Approximately $2.5 million has been paid to eligible retirement village residents following changes to the Rates Rebate Act.

When the Act was passed in 1973 to help support people on low incomes to afford local government rates on their properties, retirement village residents were not included as the industry and licence to occupy model were unknown.

Retirement Villages Association (RVA) Executive Director John Collyns says that despite the rapid growth of village living as a popular form of accommodation, until now residents have been denied access to the rebate.

“The Rates Rebate Act is an important part of the rating system and is designed to provide financial relief to people who are financially stretched by paying their rates.

“We have always considered it inconsistent with the Act that a resident with an LTO who pays their rates via their village weekly fee is denied access to a rebate simply because the Act didn’t cater for it when drafted.

“With around 50% of our residents having only their National Superannuation to live on, the rebate is of particular benefit. MPs have listened and now eligible residents can claim rebates like everyone else.”

Some 4,275 applications were made to 44 councils across New Zealand for the rebate – around 13% of all retirement villages units (currently 32,200).

Mr Collyns says four councils had a remission scheme for village residents in place with a slightly higher level of rebates paid – Auckland 15.5%, Thames-Coromandel 45%, New Plymouth 31% and Kapiti 10%.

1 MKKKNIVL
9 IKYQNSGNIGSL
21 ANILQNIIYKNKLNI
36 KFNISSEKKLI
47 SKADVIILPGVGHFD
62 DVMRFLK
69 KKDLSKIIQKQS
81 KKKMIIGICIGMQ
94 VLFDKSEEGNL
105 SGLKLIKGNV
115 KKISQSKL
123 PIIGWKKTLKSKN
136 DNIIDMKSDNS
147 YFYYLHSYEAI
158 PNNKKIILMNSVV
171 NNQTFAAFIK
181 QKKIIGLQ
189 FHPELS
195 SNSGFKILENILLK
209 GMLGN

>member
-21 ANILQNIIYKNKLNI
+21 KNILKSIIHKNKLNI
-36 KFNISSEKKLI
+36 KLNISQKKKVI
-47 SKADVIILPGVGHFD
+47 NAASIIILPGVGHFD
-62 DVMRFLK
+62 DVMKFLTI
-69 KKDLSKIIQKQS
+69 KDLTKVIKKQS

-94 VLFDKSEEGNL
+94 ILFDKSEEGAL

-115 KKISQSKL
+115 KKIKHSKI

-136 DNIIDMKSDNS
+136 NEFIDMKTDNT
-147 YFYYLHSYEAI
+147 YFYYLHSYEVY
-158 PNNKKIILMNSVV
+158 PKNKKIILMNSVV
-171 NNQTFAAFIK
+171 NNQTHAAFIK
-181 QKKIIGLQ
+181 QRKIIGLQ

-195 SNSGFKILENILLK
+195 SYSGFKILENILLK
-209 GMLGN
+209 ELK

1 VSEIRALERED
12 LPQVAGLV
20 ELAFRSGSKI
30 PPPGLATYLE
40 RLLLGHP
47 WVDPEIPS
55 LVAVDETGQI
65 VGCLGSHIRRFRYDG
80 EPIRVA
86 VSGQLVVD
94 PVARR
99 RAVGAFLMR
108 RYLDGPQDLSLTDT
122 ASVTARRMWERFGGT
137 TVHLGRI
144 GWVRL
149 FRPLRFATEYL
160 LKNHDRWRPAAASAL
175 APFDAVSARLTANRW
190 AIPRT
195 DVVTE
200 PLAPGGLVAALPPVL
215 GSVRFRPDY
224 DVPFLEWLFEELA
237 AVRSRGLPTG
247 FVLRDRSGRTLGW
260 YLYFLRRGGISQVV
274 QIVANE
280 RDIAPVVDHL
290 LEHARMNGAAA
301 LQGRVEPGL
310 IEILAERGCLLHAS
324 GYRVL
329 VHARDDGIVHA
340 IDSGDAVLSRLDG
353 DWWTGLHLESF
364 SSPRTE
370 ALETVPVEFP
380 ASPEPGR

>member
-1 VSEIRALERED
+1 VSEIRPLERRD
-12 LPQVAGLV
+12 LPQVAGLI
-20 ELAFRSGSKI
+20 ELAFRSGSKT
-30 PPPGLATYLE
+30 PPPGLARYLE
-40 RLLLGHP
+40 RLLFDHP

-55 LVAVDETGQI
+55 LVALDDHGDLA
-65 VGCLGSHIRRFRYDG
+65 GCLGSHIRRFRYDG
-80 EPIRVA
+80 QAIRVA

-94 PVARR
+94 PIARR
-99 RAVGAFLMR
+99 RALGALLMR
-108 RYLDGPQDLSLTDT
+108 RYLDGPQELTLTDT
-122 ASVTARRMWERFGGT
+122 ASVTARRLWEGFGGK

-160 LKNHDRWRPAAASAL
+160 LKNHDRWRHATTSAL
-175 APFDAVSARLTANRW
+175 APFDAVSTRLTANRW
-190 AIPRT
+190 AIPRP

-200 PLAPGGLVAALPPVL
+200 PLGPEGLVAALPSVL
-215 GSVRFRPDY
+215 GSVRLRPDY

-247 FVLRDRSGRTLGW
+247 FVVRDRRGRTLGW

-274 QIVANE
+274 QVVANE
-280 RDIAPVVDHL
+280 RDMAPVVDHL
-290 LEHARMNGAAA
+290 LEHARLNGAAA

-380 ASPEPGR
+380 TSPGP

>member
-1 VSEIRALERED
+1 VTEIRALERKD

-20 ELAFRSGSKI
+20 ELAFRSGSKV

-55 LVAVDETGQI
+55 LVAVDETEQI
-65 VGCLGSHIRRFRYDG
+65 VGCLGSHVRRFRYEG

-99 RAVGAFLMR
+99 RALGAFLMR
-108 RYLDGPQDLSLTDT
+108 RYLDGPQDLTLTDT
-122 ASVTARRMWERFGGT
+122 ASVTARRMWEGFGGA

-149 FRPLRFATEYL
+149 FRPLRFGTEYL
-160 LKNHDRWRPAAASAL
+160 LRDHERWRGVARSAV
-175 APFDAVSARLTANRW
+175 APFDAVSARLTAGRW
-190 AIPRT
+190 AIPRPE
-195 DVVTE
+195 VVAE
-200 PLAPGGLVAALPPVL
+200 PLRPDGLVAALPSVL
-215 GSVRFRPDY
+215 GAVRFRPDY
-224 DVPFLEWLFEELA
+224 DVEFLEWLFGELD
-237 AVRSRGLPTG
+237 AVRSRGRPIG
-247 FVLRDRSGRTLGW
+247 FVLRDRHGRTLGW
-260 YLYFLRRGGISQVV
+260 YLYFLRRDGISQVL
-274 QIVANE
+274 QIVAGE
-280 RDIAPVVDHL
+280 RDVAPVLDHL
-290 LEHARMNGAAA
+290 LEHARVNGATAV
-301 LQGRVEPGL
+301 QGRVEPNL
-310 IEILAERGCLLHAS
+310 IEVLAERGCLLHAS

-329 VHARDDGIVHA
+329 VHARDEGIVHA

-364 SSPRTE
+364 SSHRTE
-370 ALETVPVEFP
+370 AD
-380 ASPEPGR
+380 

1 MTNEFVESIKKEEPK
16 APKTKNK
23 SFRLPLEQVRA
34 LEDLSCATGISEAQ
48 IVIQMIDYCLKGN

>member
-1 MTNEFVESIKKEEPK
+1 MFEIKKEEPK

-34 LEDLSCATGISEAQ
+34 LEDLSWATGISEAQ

Several councils where villages often tend to be older and more “affordable” had a higher percentage of claimants than the national average.

In Ashburton, 40% of retirement village residents claimed the rebate, 25% in the Far North, 40% in Horowhenua, 29% in Marlborough, 30% in Napier, 47% in the South Waikato District, 31% in New Plymouth, 45% in Thames-Coromandel, and 40% in Upper Hutt City.

“These figures illustrate an important point – retirement villages are for all Kiwis, not just for the well-off,” said Mr Collyns.

“Most units are priced around the average house value in the area where the village is based. Residents can sell their home, move to a village and release some equity, thereby adding to their retirement savings and enjoying a better quality of life.”


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